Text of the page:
Image for Why tackling biodiversity loss could solve the climate crisis

Why tackling biodiversity loss could solve the climate crisis

Is tackling biodiversity loss or climate change more important? The beautiful thing that many people don’t realise is that doing the first will fix the second, writes Martin Wright

Is tackling biodiversity loss or climate change more important? The beautiful thing that many people don’t realise is that doing the first will fix the second, writes Martin Wright

Can a grey wolf calm the climate? Can a whale tame the skies?

No, those aren’t the chorus lines of some whimsical 70s folk song. Rather, they’re the sort of legitimate questions arising from a fascinating new study into a previously overlooked, but potentially crucial, benefit of rewilding.

It found that maintaining healthy populations of just nine key wild species (or groups of species) – including elephants and wolves, but also wildebeest, musk ox and bison, as well as marine fish, whales, sharks and sea otters – can play a vital role in controlling the carbon cycle on land and sea. How? Because in order for such creatures to thrive, they need a viable habitat. And if that’s conserved, whether in the oceans, forests, grasslands or swamps, so are the many ways in which its natural properties of sequestering and storing carbon are maintained, too.

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The overall impact could be, to put it mildly, massive. Compiled by 15 scientists from eight different countries, the study concluded that it could collectively enable the capture of 6.41bn tonnes of carbon dioxide every year. This is equivalent to a cool 95 per cent of the total needed to meet the Paris agreement target of removing enough carbon from the atmosphere to keep global temperature rises below the 1.5C threshold.

The mechanisms by which this can happen are many and varied. Whales, for example, directly store carbon in their bodies, while the (substantial) quantity of whale poo is thought to stimulate the growth of phytoplankton. These in turn sequester shedloads of CO2 – as much as 1.7tn trees, or four Amazon rainforests’ worth.

Other creatures have a less dramatic, but no less beneficial impact. Take wolves. When they were reintroduced into Yellowstone Park in the US in the mid-90s, they triggered an extraordinary array of changes, from the recovery of local woodlands to the revival of populations of beavers, swans and wild flowers, so regenerating a climate-friendly ecosystem.

biodiversity loss

Did you know that whales directly store carbon in their bodies? Image: Dmitry Osipenko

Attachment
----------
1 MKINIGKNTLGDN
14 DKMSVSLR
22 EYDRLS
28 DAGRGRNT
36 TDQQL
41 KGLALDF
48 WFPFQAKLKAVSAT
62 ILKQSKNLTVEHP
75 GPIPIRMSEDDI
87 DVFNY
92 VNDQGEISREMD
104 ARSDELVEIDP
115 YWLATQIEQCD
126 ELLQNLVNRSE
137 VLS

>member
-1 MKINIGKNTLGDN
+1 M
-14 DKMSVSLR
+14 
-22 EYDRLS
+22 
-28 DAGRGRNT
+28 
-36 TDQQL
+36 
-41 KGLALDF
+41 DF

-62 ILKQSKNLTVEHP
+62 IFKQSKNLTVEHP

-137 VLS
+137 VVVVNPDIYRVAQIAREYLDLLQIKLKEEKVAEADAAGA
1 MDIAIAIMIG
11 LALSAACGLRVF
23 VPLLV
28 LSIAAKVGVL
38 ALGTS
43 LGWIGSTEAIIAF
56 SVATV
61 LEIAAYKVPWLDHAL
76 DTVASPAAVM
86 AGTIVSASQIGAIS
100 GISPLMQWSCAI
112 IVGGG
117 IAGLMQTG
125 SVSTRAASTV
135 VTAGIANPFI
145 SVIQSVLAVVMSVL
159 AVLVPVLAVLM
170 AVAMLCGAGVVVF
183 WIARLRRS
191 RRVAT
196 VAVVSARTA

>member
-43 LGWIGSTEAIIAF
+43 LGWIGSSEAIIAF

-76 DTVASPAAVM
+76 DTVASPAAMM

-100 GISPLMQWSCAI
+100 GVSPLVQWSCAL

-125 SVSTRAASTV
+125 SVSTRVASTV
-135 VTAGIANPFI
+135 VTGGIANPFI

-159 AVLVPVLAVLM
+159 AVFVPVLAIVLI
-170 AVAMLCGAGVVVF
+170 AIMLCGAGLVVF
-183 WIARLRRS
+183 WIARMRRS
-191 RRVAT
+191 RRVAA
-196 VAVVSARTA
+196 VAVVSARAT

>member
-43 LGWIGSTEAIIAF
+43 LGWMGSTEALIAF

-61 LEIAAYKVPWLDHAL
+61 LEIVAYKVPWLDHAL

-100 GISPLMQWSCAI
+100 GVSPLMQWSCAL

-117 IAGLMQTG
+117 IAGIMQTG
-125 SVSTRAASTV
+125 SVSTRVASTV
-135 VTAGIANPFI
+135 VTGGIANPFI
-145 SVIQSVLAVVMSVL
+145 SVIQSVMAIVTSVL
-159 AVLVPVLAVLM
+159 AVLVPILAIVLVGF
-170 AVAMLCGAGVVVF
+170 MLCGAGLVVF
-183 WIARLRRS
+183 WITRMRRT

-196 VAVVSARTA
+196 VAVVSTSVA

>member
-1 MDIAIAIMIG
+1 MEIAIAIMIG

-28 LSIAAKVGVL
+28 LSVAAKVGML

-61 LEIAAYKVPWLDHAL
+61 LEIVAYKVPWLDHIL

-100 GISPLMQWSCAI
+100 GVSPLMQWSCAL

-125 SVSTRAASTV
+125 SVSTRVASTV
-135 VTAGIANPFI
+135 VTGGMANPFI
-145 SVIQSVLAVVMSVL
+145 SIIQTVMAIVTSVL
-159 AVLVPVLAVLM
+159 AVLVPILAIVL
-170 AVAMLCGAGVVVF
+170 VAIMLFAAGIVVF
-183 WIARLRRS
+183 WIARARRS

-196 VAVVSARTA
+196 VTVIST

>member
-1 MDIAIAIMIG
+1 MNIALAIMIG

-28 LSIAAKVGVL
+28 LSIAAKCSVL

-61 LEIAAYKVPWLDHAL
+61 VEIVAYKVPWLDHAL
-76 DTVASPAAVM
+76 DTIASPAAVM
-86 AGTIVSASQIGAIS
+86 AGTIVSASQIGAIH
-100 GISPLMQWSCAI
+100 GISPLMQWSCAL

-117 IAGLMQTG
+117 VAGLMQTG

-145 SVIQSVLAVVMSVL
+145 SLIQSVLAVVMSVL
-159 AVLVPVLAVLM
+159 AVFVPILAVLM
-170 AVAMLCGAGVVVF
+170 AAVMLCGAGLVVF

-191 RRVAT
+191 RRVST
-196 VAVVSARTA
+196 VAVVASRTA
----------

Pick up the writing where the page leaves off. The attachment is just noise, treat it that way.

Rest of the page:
The study’s leader, Yale School of the Environment’s Professor Oswald Schultz, commented that, “wildlife species, throughout their interaction with the environment, are the missing link between biodiversity and climate. This interaction means rewilding can be among the best naturebased climate solutions available to humankind.”

This news couldn’t come at a better time for advocates of a wilder world. Because rewilding’s had a mixed press of late. While many applaud the progress made in places like the Knepp Estate in Sussex, or Wild Ken Hill in Norfolk, others are sceptical. Much, but not all, of that scepticism is unfounded.

Fears that rewilding would harm food security are largely groundless: most nature recovery projects are happening on relatively unproductive land, and the benefits they bring, such as reducing floods, boosting populations of natural pest controllers and conserving soil, can actually have positive impacts on food production in fields nearby.

At various times, though, sweeping efforts to rewild land or sea, in places as diverse as Wales, Scotland, the Netherlands and Tanzania, without bringing local people on board, have drawn some understandable criticism. Which is why the best nature recovery projects make sure to put humans at the heart of it all.

If you want to calm the climate, look to where the wild things are

So, in Scotland, Highlands Rewilding has plans to revitalise communities with a mix of new, sustainable businesses such as agroforestry, horticulture and ecotourism, bringing people back to the Highlands. As its head of operations, Kirsty Mackay, puts it: “Some people have the idea that rewilding is a modern form of Highland clearances. [But] for us, rewilding is all about repeopling the land.”

In India, campaigners are working with local people to secure a ‘right of passage’ for elephants through densely populated rural areas, helping avoid conflict with villages. In east Africa, an all-woman ranger unit known as Team Lioness, composed of Maasai women, is combating elephant poaching and helping to secure a future that has space for people and elephants together. Squaring that circle is not always easy: the recent rapid revival of wolves across Europe has led to conflicts with sheep farmers in particular. But here, too, smart partnerships, such as providing farmers with livestock guard dogs, are underway to help to resolve it.

So, can wolves and whales calm the climate? Not alone. But as part of an overall strategy, combining conservation with climate action, they can play a vital part. And for anyone who cares about the future of some of the world’s most threatened and magnificent creatures, our urgent need to stem carbon catastrophe might spark some renewed hope, too. Because if you want to calm the climate, look to where the wild things are.

Martin Wright is a director of Positive News.

Main image: Andrey Gudkov/Getty

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